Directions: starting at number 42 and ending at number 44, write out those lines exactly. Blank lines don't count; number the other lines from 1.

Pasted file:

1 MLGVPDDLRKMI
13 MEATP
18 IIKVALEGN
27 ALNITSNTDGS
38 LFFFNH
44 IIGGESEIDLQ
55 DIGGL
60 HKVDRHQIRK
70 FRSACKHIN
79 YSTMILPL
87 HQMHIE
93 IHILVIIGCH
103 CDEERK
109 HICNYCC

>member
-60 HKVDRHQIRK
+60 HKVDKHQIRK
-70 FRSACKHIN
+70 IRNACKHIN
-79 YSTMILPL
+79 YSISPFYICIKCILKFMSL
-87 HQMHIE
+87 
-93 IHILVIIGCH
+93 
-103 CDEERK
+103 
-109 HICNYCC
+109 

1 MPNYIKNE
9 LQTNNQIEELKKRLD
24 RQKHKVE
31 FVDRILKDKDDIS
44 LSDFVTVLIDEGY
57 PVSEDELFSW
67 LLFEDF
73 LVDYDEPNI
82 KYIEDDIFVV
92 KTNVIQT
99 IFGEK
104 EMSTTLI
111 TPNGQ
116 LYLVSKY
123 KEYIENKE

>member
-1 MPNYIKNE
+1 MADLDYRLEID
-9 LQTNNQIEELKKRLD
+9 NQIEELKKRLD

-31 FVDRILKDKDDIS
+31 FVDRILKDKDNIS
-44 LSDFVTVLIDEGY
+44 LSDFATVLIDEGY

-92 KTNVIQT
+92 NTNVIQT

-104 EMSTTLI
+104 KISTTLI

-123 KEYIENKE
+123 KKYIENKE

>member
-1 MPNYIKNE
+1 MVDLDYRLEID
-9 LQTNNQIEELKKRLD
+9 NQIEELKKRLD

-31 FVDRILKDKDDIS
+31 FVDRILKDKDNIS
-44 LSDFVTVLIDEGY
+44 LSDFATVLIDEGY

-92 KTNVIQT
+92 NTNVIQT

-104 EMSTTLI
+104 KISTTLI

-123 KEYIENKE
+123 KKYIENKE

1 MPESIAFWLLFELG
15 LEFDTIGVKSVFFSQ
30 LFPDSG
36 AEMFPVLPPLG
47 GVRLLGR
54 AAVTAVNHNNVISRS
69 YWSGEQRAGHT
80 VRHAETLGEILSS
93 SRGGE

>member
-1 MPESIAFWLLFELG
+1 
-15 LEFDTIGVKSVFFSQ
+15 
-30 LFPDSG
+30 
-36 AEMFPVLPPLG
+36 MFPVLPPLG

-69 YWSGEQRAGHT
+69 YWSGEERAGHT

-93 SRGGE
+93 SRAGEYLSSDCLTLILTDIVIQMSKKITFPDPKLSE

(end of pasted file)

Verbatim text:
111 TPNGQ
116 LYLVSKY
123 KEYIENKE